And if you’re looking for another fun book, check out Haiku Mama which is published by Quirk Books. The author is the blogger Kari from Haiku of The Day.
So that’s the latest from book land, cross your fingers for me and my meeting with my editor.

Breast Feeding Links

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Here are some links I’ve found recently that I thought were interesting or amusing:
Babble has a beautiful essay this week called “Breast Friends.” The author describes her experience cross-nursing. She and a friend feed each other’s kids, making them “milk-siblings.”
Can men breastfeed? This short video, Milk Men, claims that they can. Watch and judge for yourself.
Breastfeeding Photos is a blog devoted to breastfeeding photographs. You can supposedly post your own but I haven’t figured out how to do it yet. Even if I could figure it out, I’m not sure I have anything even I want to look at.
Here are two more breastfeeding blogs: Adventures of a Breastfeeding Mother focuses on “breastfeeding, homebirth, mothering and attachment parenting.” Mocha Milk is written by Micky who describes herself as “A fierce brown-skinned mama on a mission to impact the health and wellness of the African-American community through breastfeeding awareness and support.”
And finally, the Celebrity Baby Blog has a post about an article in Us Weekly about breastfeeding celebrities.
Anyone want to add anything to my list? Sites you’ve recently found? Articles or blog entries worth mentioning. Send me your story ideas.

Consumer Reports Recalls Its Own Report On Infant Car Seats

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Consumer Reports has always been my Bible. I would never buy a car or a children’s product without first checking what CR has to say.
Well today, my faith in CR is shot. They’ve withdrawn the scathing story they published earlier this month about infant car seats. It seems there was a big mistake in the report. The report claimed CR tested the car seats at a certain speed, 38 m.p.h, when in fact it was closer to 70 m.p.h according to the National Highway Traffic Safety Administration (NHTSA).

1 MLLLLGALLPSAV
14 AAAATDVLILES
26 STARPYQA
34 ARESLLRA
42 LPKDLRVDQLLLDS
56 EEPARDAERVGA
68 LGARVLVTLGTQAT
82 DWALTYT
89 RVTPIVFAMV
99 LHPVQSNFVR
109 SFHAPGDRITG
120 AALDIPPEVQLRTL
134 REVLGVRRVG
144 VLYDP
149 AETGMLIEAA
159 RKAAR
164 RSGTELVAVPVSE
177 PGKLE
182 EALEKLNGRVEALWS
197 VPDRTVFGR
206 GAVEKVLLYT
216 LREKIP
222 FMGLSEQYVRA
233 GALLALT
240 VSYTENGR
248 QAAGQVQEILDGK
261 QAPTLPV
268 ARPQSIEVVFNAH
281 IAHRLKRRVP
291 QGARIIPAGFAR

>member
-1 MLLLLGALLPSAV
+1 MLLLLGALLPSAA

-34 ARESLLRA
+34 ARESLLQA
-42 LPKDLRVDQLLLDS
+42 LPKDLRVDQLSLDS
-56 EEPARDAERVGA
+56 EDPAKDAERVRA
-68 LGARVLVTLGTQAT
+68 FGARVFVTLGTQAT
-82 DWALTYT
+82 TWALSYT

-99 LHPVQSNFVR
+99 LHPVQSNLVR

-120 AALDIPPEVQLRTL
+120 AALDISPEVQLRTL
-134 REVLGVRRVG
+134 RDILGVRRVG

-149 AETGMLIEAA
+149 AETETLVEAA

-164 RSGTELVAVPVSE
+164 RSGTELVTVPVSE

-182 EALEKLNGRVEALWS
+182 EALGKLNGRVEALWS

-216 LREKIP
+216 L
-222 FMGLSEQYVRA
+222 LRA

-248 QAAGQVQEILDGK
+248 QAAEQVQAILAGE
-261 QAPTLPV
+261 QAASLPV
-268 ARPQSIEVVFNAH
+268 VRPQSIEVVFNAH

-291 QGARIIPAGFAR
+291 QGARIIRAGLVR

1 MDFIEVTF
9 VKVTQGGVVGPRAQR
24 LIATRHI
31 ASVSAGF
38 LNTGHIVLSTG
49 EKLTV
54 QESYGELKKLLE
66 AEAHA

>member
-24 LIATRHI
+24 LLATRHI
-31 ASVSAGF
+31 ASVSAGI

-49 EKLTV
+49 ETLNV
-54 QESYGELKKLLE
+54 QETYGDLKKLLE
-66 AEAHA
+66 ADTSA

CR is backpedaling furiously. If you try to find that original story on its site, it is gone. Gone. Completely gone. I wrote a post about the original report. And now, when I click on the links in that post that are supposed to take me to the study, I’m directed instead to today’s press release.
Here’s a quote from that orginal study:
Cars and car seats can’t be sold unless they can withstand a 30-mph frontal crash. But most cars are also tested in a 35-mph frontal crash and in a 38-mph side crash. Car seats aren’t.
When we crash-tested infant car seats at the higher speeds vehicles routinely withstand, most failed disastrously. The car seats twisted violently or flew off their bases, in one case hurling a test dummy 30 feet across the lab. Here are the details:
Of 12 infant seats we tested, only 2 performed well: the Baby Trend Flex-Loc and the Graco SnugRide with EPS.
Nine infant seats provided poor protection in some or all of our tests, even though they meet the federal safety standard. One seat, the Evenflo Discovery, didn’t even meet that standard. We urge federal officials to order a recall of that seat.

Here’s what CR is saying today:

Consumer Reports is withdrawing its recent report on infant car seats pending further tests of the performance of those seats in side-impact collisions.
A new report will be published with any necessary revisions as soon as possible after the new tests are complete.
We withdrew the report immediately upon discovering a substantive issue that may have affected the original test results. The issue came to light based on new information received Tuesday night and Wednesday morning from the National Highway Traffic Safety Administration (NHTSA) concerning the speed at which our side-impact tests were conducted.

For a minute now, let’s put aside the colossal error CR seems to have made and look at the bigger picture. If these seats were actually tested at 70 m.p.h, and they “failed disastrously,” then maybe the seats really are dangerous. Honestly, don’t most of us drive on highways from time to time? If so, we’re not going 38 m.p.h., that’s for sure.
In which case, maybe it’s NHTSA which should come under a bit of scrutiny here. According to the New York Times, NHTSA only requires car seats to pass a test at 30 m.p.h.
The federal government requires that the seats protect babies in front impacts of 30 m.p.h. The highway traffic safety agency said it was trying to develop a side-impact standard. It rates cars under a New Car Assessment Program, which it uses to award “stars” to each model, and those are done at 38 m.p.h. for side impact.
So, while I’m disappointed in Consumer Reports, I do think there may just be a kernel worth hanging on to in their report. Moms and dads, check out their original study, it’s worth considering.

Contests For Breast Feeding Moms

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Hey mommas…Here are a couple of things you may want to check out.
Motherwear clothing is running a contest to find the best breast feeding tips. You can send yours to the Motherwear blog for a chance to win a $25 gift certificate. The deadline is Friday the 19th.